Heat pump or gas or oil?

It’s no good just working out how much per kilowatt hour a heat pump costs to run compared to, say, a gas boiler. What’s more to the point is what is the total hit to your pocket will be after a reasonable length of time. Your system might have to generate around 15,000 kW.hrs or more each year. After about 6 years that will come to a neat 100,000 kW.hrs which is handy for making the maths easier. Say you spend £5,000 on a boiler then the cost per kW.hr is 5p – we just need to shift the decimal point along. Add to that the actual running cost of the plant in question and we can get a good idea of the total long term cost. In the same way, the total cost of the energy component is also a decimal point or two away. So, say, 12p for gas is £12,000 for the 100k.

What about in the longer term when the cost of the kit is spread out? The grey bars go to 200k kW.hrs with the kit cost remaining the same, so that’s a good 10 years where the differences become even more marked.

These sums illustrate the danger of adding more kit to your mix. Follow the government lead on hybrid heat pumps and you’d add about 10p/kW.hr to your existing set up but the 100k target doesn’t move.

And here’s a graph with the results. Double click on it to get a bigger view.

Bearing in mind that the bottom scale shows your future heating bills and those figures are £thousands the differences are significant.

Electricity £1,500 – As you can buy cheap electric radiators this might have fared better, but the sheer weight of expensive electricity has made this the worst choice by a long way. £70,000 for 10 years!

Stove and tank £5,200 – A stove connected to a heat bank is expensive but fares well compared to electricity. Even better if you can access cheap wood.

Heat pumps £10,000 – The heavy up front cost and use of the most expensive fuel makes heat pumps, sadly, the third worse choice.

Battery on Go £6,500 – An expensive battery grabbing cheap night time electricity from Octopus works out well but it’s always a limited supply.

Pellet boiler £4,000 – Who cares?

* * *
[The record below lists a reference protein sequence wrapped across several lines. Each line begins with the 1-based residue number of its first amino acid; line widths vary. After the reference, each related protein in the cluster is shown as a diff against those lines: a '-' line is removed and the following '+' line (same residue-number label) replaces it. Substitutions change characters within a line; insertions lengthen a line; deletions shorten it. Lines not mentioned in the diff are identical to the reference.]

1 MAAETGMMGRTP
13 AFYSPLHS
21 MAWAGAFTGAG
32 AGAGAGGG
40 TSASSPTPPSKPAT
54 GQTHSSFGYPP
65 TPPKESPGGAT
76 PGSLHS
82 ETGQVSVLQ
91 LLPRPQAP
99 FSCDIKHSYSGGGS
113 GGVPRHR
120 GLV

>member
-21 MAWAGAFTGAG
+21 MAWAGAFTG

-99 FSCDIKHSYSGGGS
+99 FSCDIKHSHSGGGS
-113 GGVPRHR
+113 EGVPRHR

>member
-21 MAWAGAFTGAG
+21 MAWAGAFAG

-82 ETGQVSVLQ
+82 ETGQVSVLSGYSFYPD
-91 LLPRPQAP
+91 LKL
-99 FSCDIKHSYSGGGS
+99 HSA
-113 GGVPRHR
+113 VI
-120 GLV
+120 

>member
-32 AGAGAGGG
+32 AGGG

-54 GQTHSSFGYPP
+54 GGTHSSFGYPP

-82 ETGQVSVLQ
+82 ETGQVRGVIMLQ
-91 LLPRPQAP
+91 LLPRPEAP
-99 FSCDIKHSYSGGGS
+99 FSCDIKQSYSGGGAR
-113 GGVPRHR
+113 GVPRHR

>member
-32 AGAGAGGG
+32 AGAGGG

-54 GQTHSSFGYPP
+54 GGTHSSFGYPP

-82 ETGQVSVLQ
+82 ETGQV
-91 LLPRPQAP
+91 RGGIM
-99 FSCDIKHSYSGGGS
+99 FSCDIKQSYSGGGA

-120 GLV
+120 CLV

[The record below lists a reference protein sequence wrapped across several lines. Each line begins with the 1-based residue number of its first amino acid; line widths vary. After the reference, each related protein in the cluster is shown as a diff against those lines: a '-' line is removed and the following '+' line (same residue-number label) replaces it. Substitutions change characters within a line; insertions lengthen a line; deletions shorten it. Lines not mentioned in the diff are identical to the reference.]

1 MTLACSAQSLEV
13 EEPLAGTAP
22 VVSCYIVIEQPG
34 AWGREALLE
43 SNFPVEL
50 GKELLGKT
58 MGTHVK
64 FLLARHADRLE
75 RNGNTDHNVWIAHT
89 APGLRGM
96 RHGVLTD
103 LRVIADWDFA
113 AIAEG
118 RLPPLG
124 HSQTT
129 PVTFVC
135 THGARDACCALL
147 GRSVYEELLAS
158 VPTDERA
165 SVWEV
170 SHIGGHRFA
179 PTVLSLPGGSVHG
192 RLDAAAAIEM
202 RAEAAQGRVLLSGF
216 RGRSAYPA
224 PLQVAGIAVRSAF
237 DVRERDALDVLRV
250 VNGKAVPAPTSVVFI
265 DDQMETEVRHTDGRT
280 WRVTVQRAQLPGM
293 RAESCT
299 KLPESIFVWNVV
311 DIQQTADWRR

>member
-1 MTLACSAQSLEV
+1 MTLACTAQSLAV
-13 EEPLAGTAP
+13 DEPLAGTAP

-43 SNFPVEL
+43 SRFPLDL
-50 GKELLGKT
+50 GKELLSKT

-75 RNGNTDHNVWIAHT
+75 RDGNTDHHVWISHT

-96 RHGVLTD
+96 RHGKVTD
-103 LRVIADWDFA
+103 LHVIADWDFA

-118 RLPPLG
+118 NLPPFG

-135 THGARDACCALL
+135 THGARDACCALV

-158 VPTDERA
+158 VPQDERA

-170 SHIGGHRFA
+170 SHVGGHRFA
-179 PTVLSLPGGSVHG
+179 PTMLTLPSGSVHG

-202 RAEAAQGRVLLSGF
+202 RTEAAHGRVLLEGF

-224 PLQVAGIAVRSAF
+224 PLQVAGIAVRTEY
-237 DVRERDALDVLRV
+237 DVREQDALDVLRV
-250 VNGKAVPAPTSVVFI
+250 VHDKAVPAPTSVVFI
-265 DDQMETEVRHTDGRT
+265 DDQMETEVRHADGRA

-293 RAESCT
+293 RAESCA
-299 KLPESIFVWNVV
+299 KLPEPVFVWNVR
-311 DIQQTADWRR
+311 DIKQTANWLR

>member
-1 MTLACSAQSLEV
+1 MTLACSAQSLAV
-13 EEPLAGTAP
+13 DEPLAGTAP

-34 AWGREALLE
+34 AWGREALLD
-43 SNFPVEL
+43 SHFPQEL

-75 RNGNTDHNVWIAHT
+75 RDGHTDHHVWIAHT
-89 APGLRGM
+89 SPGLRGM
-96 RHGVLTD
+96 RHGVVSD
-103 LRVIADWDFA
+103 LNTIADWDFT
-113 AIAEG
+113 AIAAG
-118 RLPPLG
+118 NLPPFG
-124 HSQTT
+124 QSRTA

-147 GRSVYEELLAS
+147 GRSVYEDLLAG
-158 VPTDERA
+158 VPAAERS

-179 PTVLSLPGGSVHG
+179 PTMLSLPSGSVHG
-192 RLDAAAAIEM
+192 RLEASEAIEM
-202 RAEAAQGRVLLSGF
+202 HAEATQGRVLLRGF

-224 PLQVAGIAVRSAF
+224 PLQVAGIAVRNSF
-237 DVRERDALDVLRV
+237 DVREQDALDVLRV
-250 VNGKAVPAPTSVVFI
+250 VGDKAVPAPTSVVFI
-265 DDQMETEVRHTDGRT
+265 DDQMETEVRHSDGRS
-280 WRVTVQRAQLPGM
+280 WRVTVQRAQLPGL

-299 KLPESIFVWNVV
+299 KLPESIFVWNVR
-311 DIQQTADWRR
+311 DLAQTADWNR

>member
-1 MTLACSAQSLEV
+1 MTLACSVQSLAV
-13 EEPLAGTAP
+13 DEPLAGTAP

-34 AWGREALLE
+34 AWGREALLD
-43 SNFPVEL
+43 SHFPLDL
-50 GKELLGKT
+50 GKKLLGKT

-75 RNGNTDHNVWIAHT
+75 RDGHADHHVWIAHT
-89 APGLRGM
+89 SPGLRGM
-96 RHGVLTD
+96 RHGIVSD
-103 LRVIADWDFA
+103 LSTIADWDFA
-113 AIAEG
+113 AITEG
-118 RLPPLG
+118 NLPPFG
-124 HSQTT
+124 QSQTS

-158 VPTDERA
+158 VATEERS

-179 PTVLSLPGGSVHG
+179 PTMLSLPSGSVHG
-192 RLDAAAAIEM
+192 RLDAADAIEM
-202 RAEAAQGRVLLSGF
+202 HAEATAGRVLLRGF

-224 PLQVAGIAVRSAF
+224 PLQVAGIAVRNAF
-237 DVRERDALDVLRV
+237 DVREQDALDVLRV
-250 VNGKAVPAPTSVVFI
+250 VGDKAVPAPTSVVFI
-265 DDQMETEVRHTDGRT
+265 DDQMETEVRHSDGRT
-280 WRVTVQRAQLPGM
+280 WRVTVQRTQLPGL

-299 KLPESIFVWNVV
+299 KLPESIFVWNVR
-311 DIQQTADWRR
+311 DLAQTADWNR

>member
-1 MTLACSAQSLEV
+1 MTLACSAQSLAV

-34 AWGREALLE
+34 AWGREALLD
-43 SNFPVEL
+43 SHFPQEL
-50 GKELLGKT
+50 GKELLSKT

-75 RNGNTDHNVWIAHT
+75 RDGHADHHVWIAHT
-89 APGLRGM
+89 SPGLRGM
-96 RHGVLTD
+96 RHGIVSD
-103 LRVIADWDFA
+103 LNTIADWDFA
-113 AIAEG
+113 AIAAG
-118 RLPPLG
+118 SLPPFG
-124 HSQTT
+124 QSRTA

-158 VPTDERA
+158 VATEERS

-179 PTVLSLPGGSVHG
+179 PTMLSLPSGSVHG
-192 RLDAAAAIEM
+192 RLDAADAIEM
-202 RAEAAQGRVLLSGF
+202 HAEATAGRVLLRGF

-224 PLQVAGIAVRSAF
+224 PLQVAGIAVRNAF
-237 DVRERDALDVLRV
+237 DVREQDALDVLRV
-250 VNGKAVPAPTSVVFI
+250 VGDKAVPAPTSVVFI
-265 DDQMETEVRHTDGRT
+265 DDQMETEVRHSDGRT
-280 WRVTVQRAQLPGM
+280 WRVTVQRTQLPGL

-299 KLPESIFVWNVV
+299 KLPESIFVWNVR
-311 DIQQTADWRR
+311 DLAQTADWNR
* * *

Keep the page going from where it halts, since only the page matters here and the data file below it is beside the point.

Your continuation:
Gas boiler £2,500 – Getting better and reassuring seeing that this is what most people already have.

Oil boiler and tank £4,500- Expensive to buy and install. Expensive to service. We can do better.

Mini-split and battery £8,500 – Expensive battery meets cheap heat pump and the result is magic. Not the winner here because the battery will wear out eventually. Not shown on the graph but solar + split is the way to go – this was only evident after the graph was there to see.

LPG gas boiler and tank £3,500 – Not too bad up front and cheap to run. The winner by miles and leaves you much better off than with a heat pump.

Solar £7,000 for 20 panels – Not a fair comparison with this list as it would take 10 years to make the 100,000 kW.hrs but they would cost no more than the price of the panels. So whatever you chose above, the panels will always be sort of better but you’d need them as well. Add a mini-split and that’s proper magic.

Conclusion – LPG gives plenty of power for not too much up front. Add lots of solar panels and a mini-split or two (without the battery) and you’ll be cushtie – relatively. Remember you will have electricity costs as well as all this heating. Solar panels reduce the electricity bills considerably and often run the mini split free of charge. Free aircon in the summer is a bonus.

While I hope my figures are correct please check before making any decisions.


Nuclear fusion district heating

All this talk of nuclear fusion makes me laugh. Our area has been connected to a local nuclear fusion plant for ages and myself along with a few neighbours are already connected.

The benefits certainly compare well with other forms of energy. Unlike conventional sources there are no wires or pipes because the transmission is wireless. It’s hard to imagine how that works, but the energy is sort of beamed across the airwaves. It is necessary to have line of site from the reactor to the receiver so this may not be available for everyone. There was no cost to actually connect to the source reactor although the receiver was fairly expensive at around £5,000. Possibly the major benefit though is that there is no charge for the energy supplied as it is beamed, free of charge, directly to the receiver. In these times of hugely expensive energy, it seems impossible that this fusion power can be free but it’s true, there is no charge for the power and no sneaky daily charges either. Furthermore, the price is fixed at zero and it is guaranteed that there will be no price increases ever.

On the downside the transmission has been fairly erratic and a bit limited over the winter. This deficiency can be largely remedied by having a battery to tide us over the downtimes.

So far, reliability of the fusion reactor itself has been good and I’m told it is unlikely to fail for well past our own lifetimes. It is comforting to know that it has never been known to fail; unlike some other supplies.

So, you may well ask, if it’s free energy with free and quick connection why isn’t everybody doing it? Well, it beats me but I have noticed that a few savvy people round here have got the message and have fitted receivers to their rooftops.

You might not have heard about all this because the big energy suppliers want it to be kept secret. So, keep it to yourself. Mum’s the word.